One such firm is the North Amer­i­can Ski Train­ing Cen­ter and Rock Climb­ing School (ski­ or call/text (510) 386-2102.

Lessons range from half day per per­son (party of one $350, party of two $220, party of three $160 etc.) to full day (party of one $545, party of two $265, party of three ($195) or two-hour lessons (party of one $185, party of two $130, party of three $100).

Truckee area is hiker’s par­adise com­plete with aban­doned train snow sheds to walk through

The greater Truckee area — in­clud­ing Don­ner Lake — is a hiker’s par­adise with a wide va­ri­ety of short, medium and long hikes rang­ing from easy to mod­er­ate to stren­u­ous.

One of the two hikes that let you ex­plore the stun­ning Don­ner Sum­mit area is the five-mile hike (more like a walk) that takes in the orig­i­nal aban­doned rail­road snow sheds and stun­ning view of the lake be­low. It starts at a small park­ing lot on the south side of the bridge. The trail takes you past China Wall — a memo­rial to the Chi­nese la­bor­ers that played a key role in build­ing the Transcon­ti­nen­tal Rail­road — as well as pet­ro­glyphs cre­ated by the Mar­tis peo­ple thou­sands of years ago.

The tun­nels are a trip in them­selves. There is an on­go­ing de­bate whether the ex­ten­sive graf­fiti – a lot of it border­line high qual­ity art – that lines the in­side of the tun­nels is a neg­a­tive or a pos­i­tive. It is def­i­nitely in­ter­est­ing.

Hik­ing it in win­ter is even more im­pres­sive. If you time it right you won’t need snow shoes. The tem­per­a­tures in the tun­nels are typi- cally 20 de­grees lower. There’s lots of drip­ping wa­ter and you’re likely to en­counter iced over ground that leads to some in­ter­est­ing — and en­ter­tain­ing foot­work. Don­ner Lake it­self is a treat. It’s rich in his­tory in that on its south­ern flank was where the first Transcon­ti­nen­tal Rail­road was built (the Don­ner Sum­mit seg­ment con­sid­ered the tough­est to con­quer), the first transcon­ti­nen­tal high­way along its north shore (The Lin­coln High­way that is now Old High­way 40 and was re­placed by I-80) and its eastern shore where the ill-fated Don­ner Party win­tered in 1846.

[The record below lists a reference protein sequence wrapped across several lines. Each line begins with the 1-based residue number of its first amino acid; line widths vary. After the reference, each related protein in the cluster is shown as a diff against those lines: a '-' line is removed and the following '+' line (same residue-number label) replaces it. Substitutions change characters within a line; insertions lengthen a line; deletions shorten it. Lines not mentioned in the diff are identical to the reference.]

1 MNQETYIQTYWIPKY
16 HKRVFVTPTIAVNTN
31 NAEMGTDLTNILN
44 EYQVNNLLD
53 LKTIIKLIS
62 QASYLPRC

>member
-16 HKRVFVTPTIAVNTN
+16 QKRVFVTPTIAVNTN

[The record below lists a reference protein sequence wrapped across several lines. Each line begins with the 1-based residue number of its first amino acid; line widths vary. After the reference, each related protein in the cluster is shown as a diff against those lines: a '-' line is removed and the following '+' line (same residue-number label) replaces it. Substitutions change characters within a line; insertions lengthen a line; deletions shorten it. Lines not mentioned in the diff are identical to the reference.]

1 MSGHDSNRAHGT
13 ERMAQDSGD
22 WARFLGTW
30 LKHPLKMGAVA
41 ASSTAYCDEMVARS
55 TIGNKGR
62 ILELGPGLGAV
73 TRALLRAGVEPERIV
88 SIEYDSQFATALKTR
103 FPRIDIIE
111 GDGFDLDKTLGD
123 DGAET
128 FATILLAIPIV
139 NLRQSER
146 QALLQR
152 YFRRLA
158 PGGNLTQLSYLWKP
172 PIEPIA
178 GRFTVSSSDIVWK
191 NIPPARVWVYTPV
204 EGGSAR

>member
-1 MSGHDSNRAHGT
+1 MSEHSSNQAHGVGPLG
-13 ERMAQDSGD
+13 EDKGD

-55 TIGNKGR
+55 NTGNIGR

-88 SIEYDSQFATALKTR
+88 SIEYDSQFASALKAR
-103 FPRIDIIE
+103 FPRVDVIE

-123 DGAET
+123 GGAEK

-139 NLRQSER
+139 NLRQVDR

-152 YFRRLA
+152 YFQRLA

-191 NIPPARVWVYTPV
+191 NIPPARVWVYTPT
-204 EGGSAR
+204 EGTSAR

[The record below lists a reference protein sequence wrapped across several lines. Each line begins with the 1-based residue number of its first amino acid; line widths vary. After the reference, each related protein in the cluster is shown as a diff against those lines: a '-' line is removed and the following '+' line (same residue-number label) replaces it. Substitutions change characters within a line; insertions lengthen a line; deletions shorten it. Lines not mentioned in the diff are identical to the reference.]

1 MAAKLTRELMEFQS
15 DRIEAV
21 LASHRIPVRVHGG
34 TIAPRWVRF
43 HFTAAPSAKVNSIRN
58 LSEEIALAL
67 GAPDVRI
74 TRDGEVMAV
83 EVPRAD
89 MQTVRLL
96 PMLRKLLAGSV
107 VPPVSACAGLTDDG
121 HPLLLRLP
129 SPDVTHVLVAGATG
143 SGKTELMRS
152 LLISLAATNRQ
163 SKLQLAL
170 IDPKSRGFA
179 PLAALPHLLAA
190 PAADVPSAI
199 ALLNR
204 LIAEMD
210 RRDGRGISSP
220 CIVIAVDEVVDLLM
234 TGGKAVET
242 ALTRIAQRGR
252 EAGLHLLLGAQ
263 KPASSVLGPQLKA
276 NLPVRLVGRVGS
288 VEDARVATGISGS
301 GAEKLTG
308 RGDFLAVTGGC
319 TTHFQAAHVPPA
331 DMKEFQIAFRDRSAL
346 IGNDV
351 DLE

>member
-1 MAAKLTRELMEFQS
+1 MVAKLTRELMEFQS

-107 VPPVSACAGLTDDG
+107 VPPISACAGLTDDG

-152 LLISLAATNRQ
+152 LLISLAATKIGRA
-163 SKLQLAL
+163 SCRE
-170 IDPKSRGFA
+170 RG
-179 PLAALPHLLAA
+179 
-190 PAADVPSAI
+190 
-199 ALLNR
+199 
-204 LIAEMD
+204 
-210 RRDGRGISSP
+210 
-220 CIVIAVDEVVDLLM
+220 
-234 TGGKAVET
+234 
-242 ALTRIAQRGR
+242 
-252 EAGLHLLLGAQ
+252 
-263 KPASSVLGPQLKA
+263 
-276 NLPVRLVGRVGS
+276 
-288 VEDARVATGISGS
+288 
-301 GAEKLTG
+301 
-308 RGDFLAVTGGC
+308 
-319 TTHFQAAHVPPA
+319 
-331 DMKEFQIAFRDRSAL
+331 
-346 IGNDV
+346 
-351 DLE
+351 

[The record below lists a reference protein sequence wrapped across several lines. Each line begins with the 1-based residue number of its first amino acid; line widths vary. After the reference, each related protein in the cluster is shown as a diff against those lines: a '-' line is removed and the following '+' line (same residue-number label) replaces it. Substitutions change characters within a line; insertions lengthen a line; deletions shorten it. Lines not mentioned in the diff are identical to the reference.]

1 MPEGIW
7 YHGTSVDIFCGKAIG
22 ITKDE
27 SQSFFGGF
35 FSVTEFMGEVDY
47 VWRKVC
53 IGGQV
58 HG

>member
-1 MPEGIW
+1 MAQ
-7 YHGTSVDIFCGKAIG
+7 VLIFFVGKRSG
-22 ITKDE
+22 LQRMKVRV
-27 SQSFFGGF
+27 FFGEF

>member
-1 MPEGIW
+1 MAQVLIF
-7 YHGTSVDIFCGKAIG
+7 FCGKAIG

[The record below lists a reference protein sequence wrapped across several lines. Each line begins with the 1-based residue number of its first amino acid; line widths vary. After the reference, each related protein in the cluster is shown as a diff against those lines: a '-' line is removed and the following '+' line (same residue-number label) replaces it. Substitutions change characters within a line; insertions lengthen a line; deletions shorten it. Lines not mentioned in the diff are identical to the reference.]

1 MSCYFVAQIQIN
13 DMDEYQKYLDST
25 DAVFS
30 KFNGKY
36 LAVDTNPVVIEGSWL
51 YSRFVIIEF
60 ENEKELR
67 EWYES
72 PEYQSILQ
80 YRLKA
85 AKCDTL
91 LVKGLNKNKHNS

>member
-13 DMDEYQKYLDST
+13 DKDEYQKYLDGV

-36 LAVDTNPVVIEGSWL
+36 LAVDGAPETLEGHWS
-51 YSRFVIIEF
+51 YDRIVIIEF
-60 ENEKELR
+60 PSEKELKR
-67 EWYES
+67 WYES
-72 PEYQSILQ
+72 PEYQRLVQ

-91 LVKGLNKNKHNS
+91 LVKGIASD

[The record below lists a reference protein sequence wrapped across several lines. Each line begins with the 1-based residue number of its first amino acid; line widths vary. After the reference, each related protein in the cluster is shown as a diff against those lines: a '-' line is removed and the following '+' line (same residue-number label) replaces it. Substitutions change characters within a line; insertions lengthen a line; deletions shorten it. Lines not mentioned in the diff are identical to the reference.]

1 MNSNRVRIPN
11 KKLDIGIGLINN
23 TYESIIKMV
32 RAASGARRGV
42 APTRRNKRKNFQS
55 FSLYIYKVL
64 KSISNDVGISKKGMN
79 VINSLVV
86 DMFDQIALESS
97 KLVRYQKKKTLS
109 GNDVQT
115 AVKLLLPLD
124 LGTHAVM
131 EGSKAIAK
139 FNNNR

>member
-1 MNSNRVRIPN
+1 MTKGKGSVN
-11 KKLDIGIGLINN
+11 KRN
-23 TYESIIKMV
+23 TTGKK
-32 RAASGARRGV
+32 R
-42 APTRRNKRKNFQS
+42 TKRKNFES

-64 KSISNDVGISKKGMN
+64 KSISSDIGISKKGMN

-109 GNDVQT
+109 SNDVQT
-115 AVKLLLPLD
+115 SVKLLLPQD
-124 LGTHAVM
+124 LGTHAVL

Plenty to do along eight miles of shore­line as well as on lake

The lake is at 5,935 feet above sea level with its deep­est point plung­ing down 235 feet.

Al­though a lot of the ac­cess – boat ramps, docks, and even some beaches — are pri­vate, there are still plenty of ac­cess points. The Truckee Don­ner Parks and Recre­ation Dis­trict op­er­ates a fee-based boat on the north­west cor­ner of the lake.

Don­ner State Memo­rial Park is the place to go to fully en­joy the lake. It wraps around the east and north side with 1.5 miles of pub­lic docks for both swim­mers and boaters.

There are 2.5 miles of hik­ing trails in ad­di­tion to be­ing able to hike a loop around the lake that comes in at eight miles.

The state park of­fers mul­ti­ple camp­sites. In the late spring, sum- mer, and early fall pic­nick­ing, boat­ing, camp­ing, fish­ing, wa­ter ski­ing, wind surf­ing, hik­ing and moun­tain bik­ing are the pop­u­lar pur­suits.

Don­ner Lake of­fers Rain­bow Trout, Brown Trout, and Koka­nee Salmon. The mar­quee at­trac­tion — and chal­lenge is snag­ging Lake Trout. Don­ner Lake is said to hold some of the big­gest Lake Trout in Cal­i­for­nia.

Easy to wed visit to Don­ner Lake with nearby at­trac­tions

What makes Don­ner Lake a solid at­trac­tion is how it can be an effective week­end desti­na­tion or a mul­ti­day stay dur­ing the week or even a day trip.

Given it is just a step off the beaten track of Lake Ta­hoe, you can sa­vor a bunch of at­trac­tions within 25 min­utes of Don­ner Lake. If you choose to camp there or in Truckee, ac­com­mo­da­tions range from 19th cen­tury ho­tels across from the train sta­tion, mod­ern mo­tels, bed and break­fasts or rental cab­ins.

A 25-minute drive can get you a float trip down the Truckee River, a visit to Olympic Vil­lage in Squaw Val­ley, horse­back rid­ing, gun range shoot­ing or the food, spir­its and unique shops of down­town Truckee.

And if it’s night life and gam­bling you may want a sam­ple of Reno 32 miles away.

For more in­for­ma­tion on ac­tiv­i­ties to pur­sue in and around Don­ner Lake and in Truckee go to

PHOTO NEXT TO 209: The beach at Don­ner Memo­rial State Park. PHOTO ON TOP: The Rain­bow Bridge just be­low Don­ner Sum­mit with Don­ner Lake in the back­ground. TOP PHOTO: Hik­ers near Don­ner Sum­mit. BOT­TOM LEFT PHOTO: Hik­ing the aban­doned rail­road snow sheds. BOT­TOM RIGHT PHOTO: This small lake is along the Pa­cific Crest Trail near Don­ner Sum­mit.

Kids float­ing on Don­ner Creek as it me­an­ders through Don­ner Memo­rial State Park.